After working on the first Dramatica Scene Analysis last night, I discovered a more refined way of defining these elements of a dramatic unit.
The key is to always think of Author's Intent. When it comes to Dramatica—and looking at Scenes, Sequences, and Acts through that lens—the "message" or storyform the Author intends on communicating is the primary object of focus.
So think of the Potential of the circuit as the source of inequity for that dramatic movement as far as the Author is concerned. You're not looking at where the Scene starts, but rather where the Author believes the source of conflict eminates from. All Scene Events have purpose—it's a matter of where the emphasis is placed.
In A Separation the Potential for conflict lies within Nader's strict convictions. Remove his obstinate I'm always right no matter what attitude and there is no real conflict. No back and forth arguing. No problem with Simin leaving. And the judge could go on living his happy life without interruption.
It is clear from this scenes, and from many others, that the Author of A Separation intended to show Nader's attitude as one of the primary sources of conflict within the story. This scene is a microcosm of that intent.
The Resistance of a dramatic circuit amplifies or diminishes that Potential. In A Separation that amplification arrives in the form of the judge essentially siding with Nader. Overwhelmed by the system, he takes the easy way out figuring everything will work itself out.
Why is Simin's hope for a better life for her daughter not the Resistance to the Potential found in Nader? It certainly opposes his position, but in terms of the dramatic circuit of meaning constructed by the Author it neither amplifies nor diminishes that inequity.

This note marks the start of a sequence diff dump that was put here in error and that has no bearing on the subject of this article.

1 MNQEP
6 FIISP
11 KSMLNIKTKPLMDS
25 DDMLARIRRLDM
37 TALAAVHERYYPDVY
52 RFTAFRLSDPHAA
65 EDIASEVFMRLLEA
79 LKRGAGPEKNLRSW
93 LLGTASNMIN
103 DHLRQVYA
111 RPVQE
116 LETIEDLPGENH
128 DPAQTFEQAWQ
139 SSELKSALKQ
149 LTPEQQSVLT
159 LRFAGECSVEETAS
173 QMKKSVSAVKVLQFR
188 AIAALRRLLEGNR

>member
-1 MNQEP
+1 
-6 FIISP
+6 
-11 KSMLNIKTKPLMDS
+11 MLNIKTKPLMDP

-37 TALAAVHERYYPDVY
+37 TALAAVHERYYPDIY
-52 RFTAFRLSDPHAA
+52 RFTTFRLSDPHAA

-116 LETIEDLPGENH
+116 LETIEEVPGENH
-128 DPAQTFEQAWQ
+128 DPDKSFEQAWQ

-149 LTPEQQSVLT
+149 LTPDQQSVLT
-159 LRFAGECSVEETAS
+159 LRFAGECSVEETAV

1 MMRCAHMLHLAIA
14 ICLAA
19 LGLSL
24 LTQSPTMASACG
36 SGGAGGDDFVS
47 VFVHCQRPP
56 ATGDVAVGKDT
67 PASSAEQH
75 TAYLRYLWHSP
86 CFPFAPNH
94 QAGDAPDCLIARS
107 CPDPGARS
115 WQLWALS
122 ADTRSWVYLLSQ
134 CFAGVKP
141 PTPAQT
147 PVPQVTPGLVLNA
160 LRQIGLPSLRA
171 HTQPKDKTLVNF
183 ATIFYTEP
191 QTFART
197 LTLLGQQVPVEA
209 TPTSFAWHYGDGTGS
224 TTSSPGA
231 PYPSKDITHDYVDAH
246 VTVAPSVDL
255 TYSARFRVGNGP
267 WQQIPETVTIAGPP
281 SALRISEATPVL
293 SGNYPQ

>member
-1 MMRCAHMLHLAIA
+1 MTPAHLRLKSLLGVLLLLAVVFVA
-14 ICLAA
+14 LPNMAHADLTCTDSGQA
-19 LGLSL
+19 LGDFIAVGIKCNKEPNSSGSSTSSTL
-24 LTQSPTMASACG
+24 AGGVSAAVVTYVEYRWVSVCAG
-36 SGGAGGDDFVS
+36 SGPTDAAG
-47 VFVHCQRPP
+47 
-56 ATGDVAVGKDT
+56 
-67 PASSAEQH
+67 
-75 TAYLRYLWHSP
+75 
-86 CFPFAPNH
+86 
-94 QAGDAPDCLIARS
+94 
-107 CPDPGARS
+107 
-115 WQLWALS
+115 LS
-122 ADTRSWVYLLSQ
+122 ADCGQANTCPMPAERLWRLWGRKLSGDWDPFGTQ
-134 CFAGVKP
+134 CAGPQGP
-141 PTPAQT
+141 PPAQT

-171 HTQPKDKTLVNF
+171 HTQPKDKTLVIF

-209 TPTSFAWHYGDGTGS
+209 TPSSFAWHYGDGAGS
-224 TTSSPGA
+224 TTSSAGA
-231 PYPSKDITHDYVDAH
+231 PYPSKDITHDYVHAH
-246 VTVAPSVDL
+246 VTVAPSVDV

This is where paradgims of scene construction that look simply at the wants and needs of characters fall short for many Authors. Butting one character's wants against the wants of another (A man wants a delicious taco, another won't let him have it) can lead to a zero charge for that scene. They effectively cancel each other out.
Dramatica, on the other hand, works with the Author to communicate his or her intention. In A Separation, the Author states that matters get worse for those involved because of this laissez-faire attitude in Iran that everything will work itself out. There's nothing wrong with Simin's attitude or their arguing—the Potential forumlated within Nader's convictions is amplified by the system. That is part of the message of purpose intended by the Author.
The Current of a dramatic circuit shows the play, or interaction, between Potential and Resistance. In A Separation that Current plays out with the back and forth arguing, the posturing and positioning between husband and wife as they try to make themselves heard.
In effect, the Author writes the conflict that arises from the Potential meeting up against the Resistance. It is possible the Author imagined this conflict first, then worked backwards to determine the Potential—the source of that inequity—and the Resistance that engendered the conflict in the first place.
And finally, the Power of the dramatic circuit displays the result or outcome of the other three—and the potential for conflict to arise in later scenes. In A Separation this Power lies in Simin's hope for a greater future for her daughter. That notion of misplaced potential that lies in her young child trapped in a country that diminishes her importance.
Rather than seeing this desire as the Potential that drives the scene, the Author decides to encode it as the eventual Outcome of all the awfulness that came before.
There is a sense from this scene that not everything will work out the way it should. The alignment of these events within the dramatic unit and the order in which they are presented is the reason for that feeling. The PRCO and SRCA of every dramatic unit is purposeful and adds to the Author's message carried within the code of the storyform.
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